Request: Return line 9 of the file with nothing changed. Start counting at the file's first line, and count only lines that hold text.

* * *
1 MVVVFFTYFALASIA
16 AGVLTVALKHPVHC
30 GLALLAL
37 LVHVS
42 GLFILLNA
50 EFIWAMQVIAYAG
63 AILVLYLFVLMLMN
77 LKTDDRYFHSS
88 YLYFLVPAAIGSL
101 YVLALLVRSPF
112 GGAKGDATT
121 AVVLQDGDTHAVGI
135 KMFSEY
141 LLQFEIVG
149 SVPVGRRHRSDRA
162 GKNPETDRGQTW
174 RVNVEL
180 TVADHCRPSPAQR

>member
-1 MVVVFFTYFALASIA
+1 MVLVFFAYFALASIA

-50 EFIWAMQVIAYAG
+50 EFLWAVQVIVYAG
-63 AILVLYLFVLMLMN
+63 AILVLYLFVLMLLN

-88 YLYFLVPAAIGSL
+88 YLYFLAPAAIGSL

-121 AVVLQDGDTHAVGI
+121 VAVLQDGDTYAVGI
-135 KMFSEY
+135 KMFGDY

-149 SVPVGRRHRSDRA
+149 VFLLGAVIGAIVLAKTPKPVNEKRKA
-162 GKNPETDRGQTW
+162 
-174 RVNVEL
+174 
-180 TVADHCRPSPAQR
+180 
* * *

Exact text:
88 YLYFLVPAAIGSL